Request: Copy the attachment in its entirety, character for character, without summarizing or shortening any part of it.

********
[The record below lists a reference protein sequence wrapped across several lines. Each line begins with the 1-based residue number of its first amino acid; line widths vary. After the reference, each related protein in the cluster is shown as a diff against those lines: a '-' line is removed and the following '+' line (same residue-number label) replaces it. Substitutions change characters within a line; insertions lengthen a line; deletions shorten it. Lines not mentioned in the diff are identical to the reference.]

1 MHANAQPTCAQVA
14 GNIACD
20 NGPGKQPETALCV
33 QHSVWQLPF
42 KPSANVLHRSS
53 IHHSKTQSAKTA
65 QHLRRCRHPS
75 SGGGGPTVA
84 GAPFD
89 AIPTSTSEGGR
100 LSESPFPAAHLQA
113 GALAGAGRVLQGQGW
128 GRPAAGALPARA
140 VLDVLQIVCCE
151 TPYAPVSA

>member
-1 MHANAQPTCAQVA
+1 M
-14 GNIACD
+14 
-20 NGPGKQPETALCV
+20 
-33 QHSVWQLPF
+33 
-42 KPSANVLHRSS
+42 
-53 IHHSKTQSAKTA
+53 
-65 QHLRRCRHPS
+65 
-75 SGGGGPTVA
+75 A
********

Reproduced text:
[The record below lists a reference protein sequence wrapped across several lines. Each line begins with the 1-based residue number of its first amino acid; line widths vary. After the reference, each related protein in the cluster is shown as a diff against those lines: a '-' line is removed and the following '+' line (same residue-number label) replaces it. Substitutions change characters within a line; insertions lengthen a line; deletions shorten it. Lines not mentioned in the diff are identical to the reference.]

1 MHANAQPTCAQVA
14 GNIACD
20 NGPGKQPETALCV
33 QHSVWQLPF
42 KPSANVLHRSS
53 IHHSKTQSAKTA
65 QHLRRCRHPS
75 SGGGGPTVA
84 GAPFD
89 AIPTSTSEGGR
100 LSESPFPAAHLQA
113 GALAGAGRVLQGQGW
128 GRPAAGALPARA
140 VLDVLQIVCCE
151 TPYAPVSA

>member
-1 MHANAQPTCAQVA
+1 M
-14 GNIACD
+14 
-20 NGPGKQPETALCV
+20 
-33 QHSVWQLPF
+33 
-42 KPSANVLHRSS
+42 
-53 IHHSKTQSAKTA
+53 
-65 QHLRRCRHPS
+65 
-75 SGGGGPTVA
+75 A